Monday, June 23, 2014

Looking for Jesus

We never ease into our Israel trips.  Fighting through jetlag, we spent our first day on and around the Sea of Galilee.  Beginning the first morning with a boat ride on the Sea of Galilee, we oriented ourselves to the geography around the Sea, read Scripture, and prayed.  We visited the museum at Nof Ginnosar to see the "Jesus Boat" which is the remains of a first century water craft.  Then we spent time at a number of holy sites commemorating events in the life of Jesus: the Mount of Beatitudes, Tabgha (the traditional site of the multiplication of loaves and fishes), the Church of the Primacy of St. Peter (the traditional site of the post-resurrection breakfast on the beach mentioned in John 21), the church in Capernaum (the traditional site of the healing of Peter's mother-in-law), and the synagogue in Capernaum where Jesus heals the demoniac in Mark 1.  Then we ate a unique lunch at Kibbutz Ein Gev where we dined on St. Peter's fish.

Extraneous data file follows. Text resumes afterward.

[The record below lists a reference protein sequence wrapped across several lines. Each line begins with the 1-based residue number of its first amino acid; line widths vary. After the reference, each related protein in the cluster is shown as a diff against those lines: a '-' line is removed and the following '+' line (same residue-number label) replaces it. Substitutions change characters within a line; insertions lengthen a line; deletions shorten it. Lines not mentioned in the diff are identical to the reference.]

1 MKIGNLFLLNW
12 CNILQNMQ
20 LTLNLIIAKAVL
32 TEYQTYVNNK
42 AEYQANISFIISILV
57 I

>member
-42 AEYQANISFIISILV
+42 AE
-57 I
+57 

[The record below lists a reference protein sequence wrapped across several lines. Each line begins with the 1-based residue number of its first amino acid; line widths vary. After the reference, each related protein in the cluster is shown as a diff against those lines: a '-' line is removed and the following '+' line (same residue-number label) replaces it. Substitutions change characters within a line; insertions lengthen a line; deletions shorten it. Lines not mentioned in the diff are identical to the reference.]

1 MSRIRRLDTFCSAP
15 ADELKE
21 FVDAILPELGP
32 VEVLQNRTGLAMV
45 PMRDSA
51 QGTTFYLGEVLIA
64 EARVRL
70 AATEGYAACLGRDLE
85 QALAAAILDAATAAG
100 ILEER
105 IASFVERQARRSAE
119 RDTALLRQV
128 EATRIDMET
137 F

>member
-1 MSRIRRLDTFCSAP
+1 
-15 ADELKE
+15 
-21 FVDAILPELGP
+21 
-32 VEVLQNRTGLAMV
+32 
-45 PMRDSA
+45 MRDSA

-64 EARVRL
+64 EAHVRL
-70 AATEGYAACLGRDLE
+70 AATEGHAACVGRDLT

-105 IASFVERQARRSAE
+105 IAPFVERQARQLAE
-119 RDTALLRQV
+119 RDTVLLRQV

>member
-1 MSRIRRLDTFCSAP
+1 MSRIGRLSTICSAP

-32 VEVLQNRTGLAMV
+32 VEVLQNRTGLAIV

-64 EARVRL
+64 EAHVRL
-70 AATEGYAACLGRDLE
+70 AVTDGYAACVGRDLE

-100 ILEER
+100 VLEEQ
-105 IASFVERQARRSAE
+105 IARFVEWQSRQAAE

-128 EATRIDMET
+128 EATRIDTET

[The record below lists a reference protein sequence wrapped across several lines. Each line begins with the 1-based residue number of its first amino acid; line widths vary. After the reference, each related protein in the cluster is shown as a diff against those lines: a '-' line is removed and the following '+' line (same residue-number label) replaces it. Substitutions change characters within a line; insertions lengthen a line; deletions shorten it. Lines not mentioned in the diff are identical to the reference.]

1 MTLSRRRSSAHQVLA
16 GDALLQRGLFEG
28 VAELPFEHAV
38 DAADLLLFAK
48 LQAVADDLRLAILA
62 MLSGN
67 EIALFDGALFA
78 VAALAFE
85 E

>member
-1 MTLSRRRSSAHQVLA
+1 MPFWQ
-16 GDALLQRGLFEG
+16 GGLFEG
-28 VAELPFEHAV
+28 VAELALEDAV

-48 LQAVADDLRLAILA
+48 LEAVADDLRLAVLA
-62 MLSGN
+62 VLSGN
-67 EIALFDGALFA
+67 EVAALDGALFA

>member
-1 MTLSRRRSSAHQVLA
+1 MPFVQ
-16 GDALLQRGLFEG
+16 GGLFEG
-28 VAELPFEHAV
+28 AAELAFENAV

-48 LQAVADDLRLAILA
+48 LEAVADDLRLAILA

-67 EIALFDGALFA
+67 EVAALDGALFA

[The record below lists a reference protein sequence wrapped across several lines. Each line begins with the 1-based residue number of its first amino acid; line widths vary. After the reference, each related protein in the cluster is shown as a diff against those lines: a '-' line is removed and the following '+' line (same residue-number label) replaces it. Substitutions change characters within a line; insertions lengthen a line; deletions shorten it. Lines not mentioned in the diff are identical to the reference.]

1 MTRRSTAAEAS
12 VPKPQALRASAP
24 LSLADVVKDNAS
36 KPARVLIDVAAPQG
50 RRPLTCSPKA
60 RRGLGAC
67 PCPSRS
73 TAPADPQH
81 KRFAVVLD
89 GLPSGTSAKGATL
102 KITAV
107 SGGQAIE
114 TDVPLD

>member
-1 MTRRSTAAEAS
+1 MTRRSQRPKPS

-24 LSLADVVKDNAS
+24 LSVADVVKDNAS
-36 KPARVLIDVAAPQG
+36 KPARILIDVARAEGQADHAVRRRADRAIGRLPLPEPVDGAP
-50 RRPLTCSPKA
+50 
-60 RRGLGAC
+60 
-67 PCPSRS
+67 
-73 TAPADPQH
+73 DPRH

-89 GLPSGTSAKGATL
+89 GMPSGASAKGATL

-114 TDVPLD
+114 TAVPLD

After lunch we visited the Valley of the Doves, drank at the natural spring and heard a bit of history on Mt. Arbel.  Next we headed to the baptismal site in the Jordan river just south of the Sea of Galilee.  While the traditional site of Jesus' baptism is well south of here, this place has been used by tourists and pilgrims for baptisms. 

At the end of the second day, we went to the top of Mt. Arbel to get a panoramic view of the Sea of Galilee.  It was a stunning view and I am always amazed when I see it in perspective.